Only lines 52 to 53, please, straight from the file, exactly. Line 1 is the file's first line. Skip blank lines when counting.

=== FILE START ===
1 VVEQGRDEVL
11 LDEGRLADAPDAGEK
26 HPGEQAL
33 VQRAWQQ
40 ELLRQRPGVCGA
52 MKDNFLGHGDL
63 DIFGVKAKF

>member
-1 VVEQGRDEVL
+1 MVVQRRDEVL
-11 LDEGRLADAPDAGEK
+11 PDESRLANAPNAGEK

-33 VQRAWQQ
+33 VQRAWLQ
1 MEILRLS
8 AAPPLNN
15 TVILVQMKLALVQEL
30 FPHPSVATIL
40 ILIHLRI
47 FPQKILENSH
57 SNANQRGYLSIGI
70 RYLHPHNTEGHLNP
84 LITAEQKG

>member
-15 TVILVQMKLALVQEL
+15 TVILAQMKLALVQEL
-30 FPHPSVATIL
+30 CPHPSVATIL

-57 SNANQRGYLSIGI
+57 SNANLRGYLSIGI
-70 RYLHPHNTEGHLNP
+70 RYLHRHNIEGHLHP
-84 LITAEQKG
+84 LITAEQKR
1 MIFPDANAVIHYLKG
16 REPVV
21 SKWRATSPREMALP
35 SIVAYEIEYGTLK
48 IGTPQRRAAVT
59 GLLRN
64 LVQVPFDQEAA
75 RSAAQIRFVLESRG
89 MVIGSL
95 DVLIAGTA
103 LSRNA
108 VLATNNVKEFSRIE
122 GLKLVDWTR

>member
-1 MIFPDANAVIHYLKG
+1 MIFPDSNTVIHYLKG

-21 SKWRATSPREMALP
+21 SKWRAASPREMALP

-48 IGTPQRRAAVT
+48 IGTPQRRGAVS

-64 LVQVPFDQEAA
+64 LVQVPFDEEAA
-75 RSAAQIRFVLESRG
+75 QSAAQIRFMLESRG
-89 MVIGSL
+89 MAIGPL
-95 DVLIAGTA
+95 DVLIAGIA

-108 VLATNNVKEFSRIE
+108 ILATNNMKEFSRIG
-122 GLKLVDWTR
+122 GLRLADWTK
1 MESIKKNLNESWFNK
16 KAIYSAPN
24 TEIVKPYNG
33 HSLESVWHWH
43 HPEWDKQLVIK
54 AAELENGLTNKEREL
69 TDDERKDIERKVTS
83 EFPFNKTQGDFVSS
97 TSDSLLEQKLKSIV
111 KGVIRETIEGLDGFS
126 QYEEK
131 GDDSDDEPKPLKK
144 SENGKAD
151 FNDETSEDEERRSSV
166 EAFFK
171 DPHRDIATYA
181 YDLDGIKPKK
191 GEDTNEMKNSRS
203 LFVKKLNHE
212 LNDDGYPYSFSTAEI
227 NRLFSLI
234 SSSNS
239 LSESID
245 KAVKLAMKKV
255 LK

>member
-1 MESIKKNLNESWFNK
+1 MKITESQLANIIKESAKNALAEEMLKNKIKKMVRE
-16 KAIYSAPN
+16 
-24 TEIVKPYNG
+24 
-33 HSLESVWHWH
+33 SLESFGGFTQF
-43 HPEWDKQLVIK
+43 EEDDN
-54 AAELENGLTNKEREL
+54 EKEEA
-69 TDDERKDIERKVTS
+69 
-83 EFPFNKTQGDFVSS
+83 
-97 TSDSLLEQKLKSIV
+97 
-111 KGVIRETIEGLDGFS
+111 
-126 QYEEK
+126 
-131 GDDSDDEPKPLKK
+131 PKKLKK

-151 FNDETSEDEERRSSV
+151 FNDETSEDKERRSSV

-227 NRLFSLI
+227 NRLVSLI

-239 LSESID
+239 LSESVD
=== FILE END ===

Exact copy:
+21 SKWRAASPREMALP

-48 IGTPQRRAAVT